“It was pretty obvious that there would be a major traffic impact up there,” said former Jessamine Fiscal Court magistrate George Dean. Both sides of the county line have experienced rapid growth.
Before the idea of the extension came up, local officials had already considered widening two-lane Ashgrove Road (Ky. 1980) in Jessamine to improve safety. Officials ultimately decided it was not feasible to widen Ashgrove because it would have displaced people from the trailer parks in northeastern Jessamine, said Dean and Nancy Stone, a consultant who assists Jessamine County and Nicholasville officials on transportation projects.
The 2003 study outlined potential alignments for that extension that would connect to Tates Creek Road. The report suggested the preferred alternative should go north of the sewage treatment plant off Ashgrove Road, but the study noted that “public support … is likely to be the biggest obstacle due to its proximity to existing neighborhoods.”
Opposition did arise, as was evident earlier this year as residents of Cumberland Hill and other neighborhoods in southern Fayette County wrote on Nextdoor, a private social app in which people write about what’s happening in their communities.
A spur off the Brannon East extension will tie into Hobbs Way, a residential street off Forest Lake Drive in southern Fayette. The common concern of the Nextdoor posts was that this connection to Hobbs Way will funnel more traffic onto Forest Lake Drive.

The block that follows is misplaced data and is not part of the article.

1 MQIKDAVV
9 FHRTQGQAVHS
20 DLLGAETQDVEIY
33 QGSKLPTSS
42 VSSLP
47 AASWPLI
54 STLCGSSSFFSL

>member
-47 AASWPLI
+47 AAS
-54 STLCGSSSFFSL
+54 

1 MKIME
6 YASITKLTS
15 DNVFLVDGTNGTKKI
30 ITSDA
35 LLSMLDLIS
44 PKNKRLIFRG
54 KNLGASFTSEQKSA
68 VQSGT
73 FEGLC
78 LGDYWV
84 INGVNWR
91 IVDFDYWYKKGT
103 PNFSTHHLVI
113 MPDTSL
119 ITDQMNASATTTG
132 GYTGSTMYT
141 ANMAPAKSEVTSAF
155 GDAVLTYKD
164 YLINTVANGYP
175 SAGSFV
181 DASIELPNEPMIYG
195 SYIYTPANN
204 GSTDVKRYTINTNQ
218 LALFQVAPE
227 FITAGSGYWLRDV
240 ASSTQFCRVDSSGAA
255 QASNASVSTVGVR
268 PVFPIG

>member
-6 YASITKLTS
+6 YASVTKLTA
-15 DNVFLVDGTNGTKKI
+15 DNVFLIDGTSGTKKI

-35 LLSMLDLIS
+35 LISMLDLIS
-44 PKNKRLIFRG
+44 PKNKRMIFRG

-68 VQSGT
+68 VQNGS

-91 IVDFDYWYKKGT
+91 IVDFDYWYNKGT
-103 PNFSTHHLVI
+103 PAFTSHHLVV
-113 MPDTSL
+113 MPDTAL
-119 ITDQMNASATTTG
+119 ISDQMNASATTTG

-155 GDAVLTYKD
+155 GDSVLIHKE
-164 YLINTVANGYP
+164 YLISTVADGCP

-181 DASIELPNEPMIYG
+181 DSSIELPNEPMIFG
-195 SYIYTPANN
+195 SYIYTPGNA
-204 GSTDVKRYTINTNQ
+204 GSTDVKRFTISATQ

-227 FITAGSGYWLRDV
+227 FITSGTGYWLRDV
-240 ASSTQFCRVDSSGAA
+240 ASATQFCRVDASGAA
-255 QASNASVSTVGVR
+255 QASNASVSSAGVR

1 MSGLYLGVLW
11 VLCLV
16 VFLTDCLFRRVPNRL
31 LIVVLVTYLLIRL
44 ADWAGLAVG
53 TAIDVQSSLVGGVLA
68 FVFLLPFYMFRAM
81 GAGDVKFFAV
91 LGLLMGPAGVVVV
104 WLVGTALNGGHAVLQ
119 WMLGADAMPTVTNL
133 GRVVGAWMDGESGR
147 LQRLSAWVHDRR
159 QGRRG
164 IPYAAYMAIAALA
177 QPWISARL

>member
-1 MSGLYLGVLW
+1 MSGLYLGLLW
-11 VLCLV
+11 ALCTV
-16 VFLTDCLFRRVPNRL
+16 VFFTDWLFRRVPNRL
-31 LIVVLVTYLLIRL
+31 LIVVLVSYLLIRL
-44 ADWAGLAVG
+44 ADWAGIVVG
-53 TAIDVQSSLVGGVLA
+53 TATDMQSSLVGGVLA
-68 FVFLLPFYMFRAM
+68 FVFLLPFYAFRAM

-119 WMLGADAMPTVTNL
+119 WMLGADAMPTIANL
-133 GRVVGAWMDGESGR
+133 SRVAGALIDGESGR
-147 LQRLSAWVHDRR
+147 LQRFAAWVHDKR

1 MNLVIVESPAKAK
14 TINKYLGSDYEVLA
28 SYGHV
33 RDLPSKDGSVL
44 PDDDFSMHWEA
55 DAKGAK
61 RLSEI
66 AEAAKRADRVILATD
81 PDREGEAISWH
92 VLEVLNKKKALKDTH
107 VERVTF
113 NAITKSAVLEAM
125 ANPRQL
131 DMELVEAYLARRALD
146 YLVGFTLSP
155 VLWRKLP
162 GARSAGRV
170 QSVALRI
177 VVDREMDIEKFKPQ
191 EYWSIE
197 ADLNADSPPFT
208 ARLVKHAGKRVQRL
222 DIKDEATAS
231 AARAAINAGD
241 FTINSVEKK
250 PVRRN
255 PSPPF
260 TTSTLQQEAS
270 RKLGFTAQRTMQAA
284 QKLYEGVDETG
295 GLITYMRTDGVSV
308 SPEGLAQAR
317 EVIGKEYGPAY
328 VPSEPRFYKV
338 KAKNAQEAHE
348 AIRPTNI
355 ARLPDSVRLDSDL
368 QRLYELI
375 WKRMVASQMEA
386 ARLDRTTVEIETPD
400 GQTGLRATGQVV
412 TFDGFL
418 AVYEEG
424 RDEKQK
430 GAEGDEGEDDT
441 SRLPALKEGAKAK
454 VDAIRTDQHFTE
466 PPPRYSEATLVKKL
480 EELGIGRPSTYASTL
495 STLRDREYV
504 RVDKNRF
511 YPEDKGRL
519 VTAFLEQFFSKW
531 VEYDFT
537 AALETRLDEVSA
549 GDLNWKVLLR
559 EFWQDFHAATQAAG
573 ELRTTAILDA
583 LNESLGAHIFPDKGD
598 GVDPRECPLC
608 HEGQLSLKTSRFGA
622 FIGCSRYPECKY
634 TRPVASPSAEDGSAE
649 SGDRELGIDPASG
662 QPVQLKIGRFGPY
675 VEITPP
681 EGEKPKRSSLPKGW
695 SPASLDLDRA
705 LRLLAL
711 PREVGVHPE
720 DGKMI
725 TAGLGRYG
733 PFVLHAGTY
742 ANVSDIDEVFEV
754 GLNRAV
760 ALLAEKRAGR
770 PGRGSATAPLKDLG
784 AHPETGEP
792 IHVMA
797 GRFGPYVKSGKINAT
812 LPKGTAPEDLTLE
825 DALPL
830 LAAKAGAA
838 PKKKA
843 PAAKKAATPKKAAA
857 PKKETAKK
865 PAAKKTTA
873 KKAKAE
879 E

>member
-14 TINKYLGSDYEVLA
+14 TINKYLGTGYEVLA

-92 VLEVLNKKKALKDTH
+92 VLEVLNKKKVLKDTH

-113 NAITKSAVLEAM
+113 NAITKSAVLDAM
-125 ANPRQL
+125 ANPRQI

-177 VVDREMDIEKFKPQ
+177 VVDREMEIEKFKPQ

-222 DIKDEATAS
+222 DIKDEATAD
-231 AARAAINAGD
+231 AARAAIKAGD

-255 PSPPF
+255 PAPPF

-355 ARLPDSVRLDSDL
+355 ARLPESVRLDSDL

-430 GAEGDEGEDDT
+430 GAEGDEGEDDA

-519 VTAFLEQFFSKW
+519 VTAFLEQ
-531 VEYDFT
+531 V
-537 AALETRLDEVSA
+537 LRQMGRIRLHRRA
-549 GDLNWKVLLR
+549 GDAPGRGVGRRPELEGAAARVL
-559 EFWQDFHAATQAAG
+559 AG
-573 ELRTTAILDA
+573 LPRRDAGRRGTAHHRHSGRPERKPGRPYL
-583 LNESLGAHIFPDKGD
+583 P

Peter Roper, a resident of Cumberland Hill subdivison, has mixed feelings about the impact of the Hobbs Way connection.
“I like the convenience of being able to go to Brannon Crossing, but I do not like the traffic issues,” Roper said. “I feel the traffic issues are going to be a headache.”
Ray Depa, president of the Woodfield home owners association, said “there is certainly concern about any additional traffic that gets pumped onto Forest Lake Drive. But at this stage, there’s really nothing we can do about it. What are we going to do? Chain ourselves to lightposts?”
The Transportation Cabinet anticipates an increase of 90 vehicles in the peak hourly volume north of the intersection of Tates Creek Road and East Brannon, and an increase of 70 vehicles in the peak hourly volume south of that intersection.
Depa said he would like to see a traffic signal at the intersection of Tates Creek and Forest Lake Drive. (No traffic light is planned for East Brannon and Tates Creek.)
“That’s a very dangerous road,” he said. “Tates Creek at that point is a state road with a 55 mph speed limit. The traffic load coming out of Forest Lake and Kenesaw is such that a lot of people take chances, and we’re just afraid there are going to be more accidents there.”
Ryan Watts, a spokesman for the state Transportation Cabinet, said in a statement that the Hobbs Way connection with East Brannon Road “has always been a part of the project’s approved design and remains a vital component for improving connectivity and relieving congestion in the community.
“When complete, the new connection will enhance the overall safety and mobility for the network of roads and subdivisions while offering alternative methods of pedestrian and bicycle travel,” Watts said.
While he anticipates more traffic on Forest Lake Drive, Depa said “I don’t know that it’s going to be that egregious. I think people traveling on Brannon Road are probably going to want to get to Tates Creek.”
The state also plans to make improvements to Brannon Road between U.S. 27 and U.S. 68 (Harrodsburg Road). The Transportation Cabinet and its design consultants are working on the plans needed to acquire rights-of-way and relocate utilities in preparation for construction, but funding has not been secured.